Prohibition of abortion for genetic abnormality overturned by federal court


An activist holds a rosary during an anti-abortion rally outside City Hall in Los Angeles, Calif., Sept. 29, 2015. Republicans in the US Congress challenged Planned Parenthood’s eligibility for federal funds on Tuesday, while as the president of the health organization said the funding would restrict women’s access to care and disproportionately harm low-income patients. |

A federal judge struck down a crucial part of an Arizona law banning abortions based on genetic abnormalities, accusing the state of providing women seeking abortions with “misinformation.”

U.S. District Court Judge Douglas Rayes, appointed to the bench by former President Barack Obama, struck down part of an Arizona pro-life law that criminalizes the practice of abortion “knowing that the abortion is requested because of a genetic defect in the child. . ”

In his ruling Tuesday obtained by The Arizona Republic, Rayes alleged that the provision of Senate Bill 1457 “essentially requires providers to deceive their patients into believing that their constitutionally protected choice is illegal.”

Further, he concluded that the law was designed to “make it less likely that a woman, although wishing to terminate her pregnancy due to a fetal genetic defect, can successfully exercise her right to do so” and accused the able to perpetuate “state-mandatory disinformation.”

In response to Rayes’ ruling, Arizona Attorney General Mark Brnovich has vowed to appeal the ruling.

“Our job is to defend the law, and we will continue to do so,” he said in a statement. “Whether it is pushing back unconstitutional mandates or defending our laws against pro-abortion activists, we will continue to lead the charge and defend the Arizonans.”

While Rayes struck down part of Senate Bill 1457 that bans abortions based on genetic abnormalities, he left other parts of the law in place.

He refused to invalidate the provision of the law granting unborn children at each stage of their development “all the rights, privileges and immunities available to other persons, citizens and residents of this state”.

The provisions of the law requiring the cremation or burial of aborted babies and prohibiting the distribution of abortion pills by mail were also not changed by Rayes.

Arizona is one of many states that have enacted bans on abortions performed on the basis of genetic abnormalities.

North Dakota, Ohio, South Dakota, Utah, Tennessee, and Indiana are other states that have banned abortions based on a diagnosis of Down’s syndrome or other birth defects. . The laws received a mixed reception from the courts, with appeals courts upholding the measures in Ohio and Tennessee, while the U.S. 8th Circuit Court of Appeals overturned the ban on abortion in Arkansas.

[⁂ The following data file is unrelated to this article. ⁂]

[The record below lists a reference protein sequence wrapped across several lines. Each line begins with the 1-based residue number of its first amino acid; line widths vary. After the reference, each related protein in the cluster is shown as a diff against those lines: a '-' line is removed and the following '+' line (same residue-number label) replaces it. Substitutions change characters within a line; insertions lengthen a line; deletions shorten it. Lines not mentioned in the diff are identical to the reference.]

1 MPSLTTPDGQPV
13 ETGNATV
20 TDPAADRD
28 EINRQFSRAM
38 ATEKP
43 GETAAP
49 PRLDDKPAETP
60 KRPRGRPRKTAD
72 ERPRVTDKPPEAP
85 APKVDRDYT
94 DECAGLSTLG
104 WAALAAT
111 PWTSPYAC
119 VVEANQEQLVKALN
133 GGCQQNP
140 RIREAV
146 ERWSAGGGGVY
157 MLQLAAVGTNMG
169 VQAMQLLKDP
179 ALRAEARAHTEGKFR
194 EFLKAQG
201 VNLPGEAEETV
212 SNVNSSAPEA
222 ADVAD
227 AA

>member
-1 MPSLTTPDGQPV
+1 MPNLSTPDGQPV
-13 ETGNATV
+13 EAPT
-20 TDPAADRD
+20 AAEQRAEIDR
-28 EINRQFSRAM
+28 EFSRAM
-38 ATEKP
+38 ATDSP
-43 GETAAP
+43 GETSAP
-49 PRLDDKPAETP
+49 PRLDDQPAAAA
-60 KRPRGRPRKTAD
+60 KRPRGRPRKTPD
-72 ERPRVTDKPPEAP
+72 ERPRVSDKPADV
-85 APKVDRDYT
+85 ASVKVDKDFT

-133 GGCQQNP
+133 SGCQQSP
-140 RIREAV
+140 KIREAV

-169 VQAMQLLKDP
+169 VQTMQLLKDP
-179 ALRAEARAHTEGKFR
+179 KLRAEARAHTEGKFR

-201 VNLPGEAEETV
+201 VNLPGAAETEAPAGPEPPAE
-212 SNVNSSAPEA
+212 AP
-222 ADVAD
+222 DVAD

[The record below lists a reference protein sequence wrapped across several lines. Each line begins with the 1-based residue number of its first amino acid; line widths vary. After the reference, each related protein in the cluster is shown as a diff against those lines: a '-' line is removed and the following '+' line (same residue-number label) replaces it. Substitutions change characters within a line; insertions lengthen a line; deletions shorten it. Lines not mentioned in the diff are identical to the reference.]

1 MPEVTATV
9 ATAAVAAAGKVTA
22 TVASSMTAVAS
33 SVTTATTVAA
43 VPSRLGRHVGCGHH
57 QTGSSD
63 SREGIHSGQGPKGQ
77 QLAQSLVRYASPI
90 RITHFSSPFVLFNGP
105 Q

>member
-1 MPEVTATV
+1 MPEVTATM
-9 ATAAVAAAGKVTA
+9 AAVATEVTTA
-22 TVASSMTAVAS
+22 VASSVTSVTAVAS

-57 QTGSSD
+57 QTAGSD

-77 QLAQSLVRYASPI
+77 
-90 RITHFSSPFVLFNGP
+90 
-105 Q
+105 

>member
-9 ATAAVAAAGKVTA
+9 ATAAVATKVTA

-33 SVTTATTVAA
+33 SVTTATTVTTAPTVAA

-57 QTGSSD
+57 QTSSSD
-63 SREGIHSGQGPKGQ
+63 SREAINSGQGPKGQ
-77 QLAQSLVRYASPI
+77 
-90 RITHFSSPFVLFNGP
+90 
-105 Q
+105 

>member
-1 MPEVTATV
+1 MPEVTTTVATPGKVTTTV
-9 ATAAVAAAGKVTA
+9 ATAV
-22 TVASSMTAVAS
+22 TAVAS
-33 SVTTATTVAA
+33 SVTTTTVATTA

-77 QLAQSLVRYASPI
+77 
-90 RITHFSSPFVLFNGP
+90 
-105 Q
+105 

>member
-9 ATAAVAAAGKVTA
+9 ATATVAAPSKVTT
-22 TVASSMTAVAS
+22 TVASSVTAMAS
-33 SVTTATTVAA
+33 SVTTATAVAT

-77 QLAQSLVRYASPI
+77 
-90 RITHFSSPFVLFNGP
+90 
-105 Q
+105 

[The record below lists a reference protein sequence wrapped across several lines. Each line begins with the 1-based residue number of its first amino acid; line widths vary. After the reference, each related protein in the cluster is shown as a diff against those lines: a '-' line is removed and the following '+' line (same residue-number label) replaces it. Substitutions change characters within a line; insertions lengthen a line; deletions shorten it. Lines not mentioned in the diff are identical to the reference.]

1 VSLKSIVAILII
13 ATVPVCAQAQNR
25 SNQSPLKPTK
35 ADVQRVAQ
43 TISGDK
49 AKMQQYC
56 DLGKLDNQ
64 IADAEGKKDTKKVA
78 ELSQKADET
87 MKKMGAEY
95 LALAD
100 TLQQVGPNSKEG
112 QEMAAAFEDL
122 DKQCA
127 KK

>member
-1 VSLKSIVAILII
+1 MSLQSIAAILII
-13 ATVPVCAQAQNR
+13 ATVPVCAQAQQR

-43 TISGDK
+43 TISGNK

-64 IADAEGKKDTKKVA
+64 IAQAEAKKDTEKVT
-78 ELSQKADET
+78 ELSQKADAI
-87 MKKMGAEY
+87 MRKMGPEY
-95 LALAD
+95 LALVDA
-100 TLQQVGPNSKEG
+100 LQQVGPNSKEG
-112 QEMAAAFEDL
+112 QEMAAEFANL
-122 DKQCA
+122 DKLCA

As U.S. courts continue to debate the constitutionality of laws banning abortion of babies based on genetic abnormalities, the Polish Constitutional Court, the country’s equivalent of a Supreme Court, has ruled that a law allowing such abortions violated the Polish constitution. Meanwhile, the UK’s High Court of Justice last week upheld a law allowing abortions on the basis of fetal abnormalities after 24 weeks of gestation.

Proponents of banning abortions on the basis of genetic defects argue that termination of pregnancy due to prenatal diagnosis constitutes eugenics. They point to the near extinction of babies born with Down syndrome in Denmark and other European countries as a cause for concern.

United States Supreme Court Justice Clarence Thomas warned in 2019 of a concurring opinion on the “potential of abortion to become a tool for eugenic manipulation.”

“With today’s prenatal screening tests and other technologies, abortion can easily be used to rule out children with unwanted characteristics,” Thomas wrote.

“In Iceland, the abortion rate among children diagnosed with Down’s syndrome in utero is approaching 100%,” he added. “Other European countries have similarly high rates, and the rate in the United States is about two-thirds.”

A group of children with Down’s syndrome appeared in a 2018 video asking to be placed on the International Endangered Species List.

Opinion polls have indicated that most Americans support banning abortions on the basis of genetic abnormalities. A poll conducted by Marist on behalf of the Knights of Columbus Catholic fraternal organization released earlier this year found that 70 percent of Americans, including 59 percent of Democrats and 56 percent of those who identify as pro-choice, oppose or strongly oppose it “abortion because the child will be born with Down syndrome.”

Ryan Foley is a reporter for the Christian Post. He can be contacted at: [email protected]


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